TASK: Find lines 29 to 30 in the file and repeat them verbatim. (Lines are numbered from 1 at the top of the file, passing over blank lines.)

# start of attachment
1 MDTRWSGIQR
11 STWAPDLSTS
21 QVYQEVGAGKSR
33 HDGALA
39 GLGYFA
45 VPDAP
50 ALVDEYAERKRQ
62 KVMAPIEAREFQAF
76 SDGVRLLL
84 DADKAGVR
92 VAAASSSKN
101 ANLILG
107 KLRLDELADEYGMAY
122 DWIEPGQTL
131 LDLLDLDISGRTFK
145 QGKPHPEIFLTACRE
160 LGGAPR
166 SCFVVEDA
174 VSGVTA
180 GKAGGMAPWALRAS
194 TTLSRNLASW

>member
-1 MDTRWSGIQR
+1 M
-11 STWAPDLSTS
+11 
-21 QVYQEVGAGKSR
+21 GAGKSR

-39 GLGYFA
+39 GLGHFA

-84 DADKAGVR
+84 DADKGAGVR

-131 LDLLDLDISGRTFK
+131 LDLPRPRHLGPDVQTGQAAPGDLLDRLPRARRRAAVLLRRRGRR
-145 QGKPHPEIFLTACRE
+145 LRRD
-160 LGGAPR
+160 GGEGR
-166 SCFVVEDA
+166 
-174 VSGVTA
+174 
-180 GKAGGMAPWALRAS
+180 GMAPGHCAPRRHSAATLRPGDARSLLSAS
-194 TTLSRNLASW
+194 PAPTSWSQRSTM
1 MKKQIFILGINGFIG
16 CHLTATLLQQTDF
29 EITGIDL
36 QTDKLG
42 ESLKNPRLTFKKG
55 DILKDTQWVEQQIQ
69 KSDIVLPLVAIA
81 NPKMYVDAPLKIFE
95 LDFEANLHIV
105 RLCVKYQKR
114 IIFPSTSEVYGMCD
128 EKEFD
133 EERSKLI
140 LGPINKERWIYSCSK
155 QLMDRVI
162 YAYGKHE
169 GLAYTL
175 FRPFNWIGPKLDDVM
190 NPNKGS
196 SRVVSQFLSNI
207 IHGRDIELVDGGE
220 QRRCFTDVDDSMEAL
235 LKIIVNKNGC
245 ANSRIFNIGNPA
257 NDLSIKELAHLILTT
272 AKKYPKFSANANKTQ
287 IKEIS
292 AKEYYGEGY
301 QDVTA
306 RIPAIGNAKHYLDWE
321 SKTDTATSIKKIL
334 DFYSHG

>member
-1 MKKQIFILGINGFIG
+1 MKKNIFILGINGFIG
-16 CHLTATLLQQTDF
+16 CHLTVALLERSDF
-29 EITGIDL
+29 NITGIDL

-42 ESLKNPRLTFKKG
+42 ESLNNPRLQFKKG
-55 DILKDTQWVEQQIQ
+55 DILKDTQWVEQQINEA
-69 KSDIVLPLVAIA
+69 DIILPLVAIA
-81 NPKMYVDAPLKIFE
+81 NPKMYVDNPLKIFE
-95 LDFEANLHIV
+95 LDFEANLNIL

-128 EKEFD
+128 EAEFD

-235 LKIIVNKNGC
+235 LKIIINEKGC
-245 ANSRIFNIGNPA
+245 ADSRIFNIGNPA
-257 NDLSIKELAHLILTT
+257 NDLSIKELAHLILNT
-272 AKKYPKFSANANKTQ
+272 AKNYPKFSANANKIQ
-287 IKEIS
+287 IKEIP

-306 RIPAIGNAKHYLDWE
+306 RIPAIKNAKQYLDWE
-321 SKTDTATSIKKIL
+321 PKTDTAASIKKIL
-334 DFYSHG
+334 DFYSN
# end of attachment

-39 GLGYFA
+39 GLGHFA